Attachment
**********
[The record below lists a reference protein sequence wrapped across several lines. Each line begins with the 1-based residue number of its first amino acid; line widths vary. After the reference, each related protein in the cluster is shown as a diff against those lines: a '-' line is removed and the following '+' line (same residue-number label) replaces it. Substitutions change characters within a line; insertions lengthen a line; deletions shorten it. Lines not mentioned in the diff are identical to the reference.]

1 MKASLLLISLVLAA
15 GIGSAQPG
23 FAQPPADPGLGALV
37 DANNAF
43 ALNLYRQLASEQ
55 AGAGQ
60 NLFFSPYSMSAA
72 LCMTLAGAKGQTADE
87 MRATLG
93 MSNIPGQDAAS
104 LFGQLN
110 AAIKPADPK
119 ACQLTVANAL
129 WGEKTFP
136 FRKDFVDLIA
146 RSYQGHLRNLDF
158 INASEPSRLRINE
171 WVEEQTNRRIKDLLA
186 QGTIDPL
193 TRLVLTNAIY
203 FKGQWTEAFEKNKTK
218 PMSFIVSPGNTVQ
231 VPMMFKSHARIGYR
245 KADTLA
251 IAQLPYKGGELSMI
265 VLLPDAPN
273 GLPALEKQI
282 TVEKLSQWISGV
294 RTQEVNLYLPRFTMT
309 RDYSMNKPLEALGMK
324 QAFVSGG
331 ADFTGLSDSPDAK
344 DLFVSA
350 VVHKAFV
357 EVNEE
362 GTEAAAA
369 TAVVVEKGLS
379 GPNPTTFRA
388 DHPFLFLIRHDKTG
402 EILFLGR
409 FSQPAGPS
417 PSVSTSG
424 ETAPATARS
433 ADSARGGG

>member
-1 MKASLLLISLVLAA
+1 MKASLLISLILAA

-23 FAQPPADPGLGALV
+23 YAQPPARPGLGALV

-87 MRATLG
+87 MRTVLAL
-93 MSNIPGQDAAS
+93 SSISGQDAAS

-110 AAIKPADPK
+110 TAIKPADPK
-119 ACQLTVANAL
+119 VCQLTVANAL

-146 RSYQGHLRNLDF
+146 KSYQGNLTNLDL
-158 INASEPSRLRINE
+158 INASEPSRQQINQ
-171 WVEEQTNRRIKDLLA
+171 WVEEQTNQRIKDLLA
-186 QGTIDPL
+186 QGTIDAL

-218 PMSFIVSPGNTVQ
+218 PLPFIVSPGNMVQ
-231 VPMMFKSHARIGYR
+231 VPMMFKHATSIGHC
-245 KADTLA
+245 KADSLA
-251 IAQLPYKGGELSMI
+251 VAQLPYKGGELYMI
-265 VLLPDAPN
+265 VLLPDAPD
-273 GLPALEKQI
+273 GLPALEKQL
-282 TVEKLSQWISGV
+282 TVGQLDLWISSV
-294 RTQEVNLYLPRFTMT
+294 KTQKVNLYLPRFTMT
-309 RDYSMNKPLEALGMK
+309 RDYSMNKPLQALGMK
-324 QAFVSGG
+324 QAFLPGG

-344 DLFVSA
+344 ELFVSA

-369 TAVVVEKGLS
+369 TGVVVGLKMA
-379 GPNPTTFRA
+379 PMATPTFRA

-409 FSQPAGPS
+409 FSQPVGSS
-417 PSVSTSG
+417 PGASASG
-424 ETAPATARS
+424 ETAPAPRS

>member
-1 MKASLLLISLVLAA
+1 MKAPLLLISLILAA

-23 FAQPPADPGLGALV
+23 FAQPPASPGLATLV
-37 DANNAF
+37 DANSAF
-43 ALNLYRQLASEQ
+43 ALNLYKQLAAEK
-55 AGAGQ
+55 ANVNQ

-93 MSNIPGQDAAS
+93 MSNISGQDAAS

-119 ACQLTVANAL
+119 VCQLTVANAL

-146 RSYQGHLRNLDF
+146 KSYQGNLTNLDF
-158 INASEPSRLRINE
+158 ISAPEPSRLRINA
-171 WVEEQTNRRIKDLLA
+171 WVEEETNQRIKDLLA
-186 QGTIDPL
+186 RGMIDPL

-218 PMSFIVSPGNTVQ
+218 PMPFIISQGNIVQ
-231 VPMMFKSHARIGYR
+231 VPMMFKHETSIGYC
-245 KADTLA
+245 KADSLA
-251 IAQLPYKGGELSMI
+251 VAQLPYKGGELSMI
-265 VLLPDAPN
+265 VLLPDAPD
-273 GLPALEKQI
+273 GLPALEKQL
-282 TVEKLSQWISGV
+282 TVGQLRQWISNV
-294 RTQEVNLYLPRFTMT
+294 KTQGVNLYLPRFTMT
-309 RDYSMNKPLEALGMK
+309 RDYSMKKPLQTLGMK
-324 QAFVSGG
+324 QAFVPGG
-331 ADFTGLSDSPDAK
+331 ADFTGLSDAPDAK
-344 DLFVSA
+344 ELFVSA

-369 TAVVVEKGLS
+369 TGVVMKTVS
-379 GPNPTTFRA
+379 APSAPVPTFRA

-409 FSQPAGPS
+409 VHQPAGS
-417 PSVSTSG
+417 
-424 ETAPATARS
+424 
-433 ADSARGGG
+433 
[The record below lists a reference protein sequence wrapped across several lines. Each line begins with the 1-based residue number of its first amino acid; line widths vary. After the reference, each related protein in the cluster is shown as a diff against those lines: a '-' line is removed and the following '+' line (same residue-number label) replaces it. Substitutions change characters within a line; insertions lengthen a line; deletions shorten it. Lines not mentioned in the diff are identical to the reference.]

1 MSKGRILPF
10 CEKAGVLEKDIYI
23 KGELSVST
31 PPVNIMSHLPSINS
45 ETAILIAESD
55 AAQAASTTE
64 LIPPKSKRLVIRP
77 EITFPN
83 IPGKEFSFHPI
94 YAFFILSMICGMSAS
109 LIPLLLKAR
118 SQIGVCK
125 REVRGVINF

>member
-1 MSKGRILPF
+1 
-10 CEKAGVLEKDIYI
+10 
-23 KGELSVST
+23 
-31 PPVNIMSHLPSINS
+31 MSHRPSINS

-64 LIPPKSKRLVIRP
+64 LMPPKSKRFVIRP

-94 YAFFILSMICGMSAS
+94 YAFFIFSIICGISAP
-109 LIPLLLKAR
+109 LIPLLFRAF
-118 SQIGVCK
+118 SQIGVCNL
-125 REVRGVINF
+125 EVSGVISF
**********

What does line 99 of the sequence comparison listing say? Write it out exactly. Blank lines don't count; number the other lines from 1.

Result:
>member